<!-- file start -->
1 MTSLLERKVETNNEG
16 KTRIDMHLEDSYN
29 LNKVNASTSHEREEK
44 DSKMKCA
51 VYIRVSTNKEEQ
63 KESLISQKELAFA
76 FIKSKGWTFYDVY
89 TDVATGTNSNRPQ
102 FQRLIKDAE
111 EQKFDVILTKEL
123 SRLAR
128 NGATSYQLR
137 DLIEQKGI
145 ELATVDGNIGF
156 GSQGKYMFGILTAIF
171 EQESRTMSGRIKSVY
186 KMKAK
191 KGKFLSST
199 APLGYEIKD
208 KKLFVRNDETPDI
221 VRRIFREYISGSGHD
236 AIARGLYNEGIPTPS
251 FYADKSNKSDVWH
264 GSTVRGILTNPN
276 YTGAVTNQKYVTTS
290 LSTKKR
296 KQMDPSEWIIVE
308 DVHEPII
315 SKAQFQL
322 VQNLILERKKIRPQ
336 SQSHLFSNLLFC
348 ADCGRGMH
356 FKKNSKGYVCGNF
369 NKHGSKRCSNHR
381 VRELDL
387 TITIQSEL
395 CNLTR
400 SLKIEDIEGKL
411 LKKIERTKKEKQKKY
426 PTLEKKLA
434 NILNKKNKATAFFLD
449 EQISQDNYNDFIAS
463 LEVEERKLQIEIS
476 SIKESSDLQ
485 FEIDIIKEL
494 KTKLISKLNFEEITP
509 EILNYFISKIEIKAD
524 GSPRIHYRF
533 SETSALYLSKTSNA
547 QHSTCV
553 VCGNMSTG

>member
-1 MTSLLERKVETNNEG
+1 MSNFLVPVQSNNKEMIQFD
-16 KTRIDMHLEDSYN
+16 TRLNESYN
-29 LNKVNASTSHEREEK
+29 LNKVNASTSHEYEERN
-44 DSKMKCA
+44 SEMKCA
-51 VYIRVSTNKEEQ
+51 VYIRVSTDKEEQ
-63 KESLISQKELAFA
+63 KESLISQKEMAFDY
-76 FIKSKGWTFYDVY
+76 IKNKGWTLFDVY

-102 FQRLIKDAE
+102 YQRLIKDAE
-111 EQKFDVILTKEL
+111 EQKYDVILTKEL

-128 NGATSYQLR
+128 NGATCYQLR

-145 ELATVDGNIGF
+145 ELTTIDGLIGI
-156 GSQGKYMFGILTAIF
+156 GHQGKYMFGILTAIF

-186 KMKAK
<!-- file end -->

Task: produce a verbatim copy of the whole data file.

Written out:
1 MTSLLERKVETNNEG
16 KTRIDMHLEDSYN
29 LNKVNASTSHEREEK
44 DSKMKCA
51 VYIRVSTNKEEQ
63 KESLISQKELAFA
76 FIKSKGWTFYDVY
89 TDVATGTNSNRPQ
102 FQRLIKDAE
111 EQKFDVILTKEL
123 SRLAR
128 NGATSYQLR
137 DLIEQKGI
145 ELATVDGNIGF
156 GSQGKYMFGILTAIF
171 EQESRTMSGRIKSVY
186 KMKAK
191 KGKFLSST
199 APLGYEIKD
208 KKLFVRNDETPDI
221 VRRIFREYISGSGHD
236 AIARGLYNEGIPTPS
251 FYADKSNKSDVWH
264 GSTVRGILTNPN
276 YTGAVTNQKYVTTS
290 LSTKKR
296 KQMDPSEWIIVE
308 DVHEPII
315 SKAQFQL
322 VQNLILERKKIRPQ
336 SQSHLFSNLLFC
348 ADCGRGMH
356 FKKNSKGYVCGNF
369 NKHGSKRCSNHR
381 VRELDL
387 TITIQSEL
395 CNLTR
400 SLKIEDIEGKL
411 LKKIERTKKEKQKKY
426 PTLEKKLA
434 NILNKKNKATAFFLD
449 EQISQDNYNDFIAS
463 LEVEERKLQIEIS
476 SIKESSDLQ
485 FEIDIIKEL
494 KTKLISKLNFEEITP
509 EILNYFISKIEIKAD
524 GSPRIHYRF
533 SETSALYLSKTSNA
547 QHSTCV
553 VCGNMSTG

>member
-1 MTSLLERKVETNNEG
+1 MSNFLVPVQSNNKEMIQFD
-16 KTRIDMHLEDSYN
+16 TRLNESYN
-29 LNKVNASTSHEREEK
+29 LNKVNASTSHEYEERN
-44 DSKMKCA
+44 SEMKCA
-51 VYIRVSTNKEEQ
+51 VYIRVSTDKEEQ
-63 KESLISQKELAFA
+63 KESLISQKEMAFDY
-76 FIKSKGWTFYDVY
+76 IKNKGWTLFDVY

-102 FQRLIKDAE
+102 YQRLIKDAE
-111 EQKFDVILTKEL
+111 EQKYDVILTKEL

-128 NGATSYQLR
+128 NGATCYQLR

-145 ELATVDGNIGF
+145 ELTTIDGLIGI
-156 GSQGKYMFGILTAIF
+156 GHQGKYMFGILTAIF

-186 KMKAK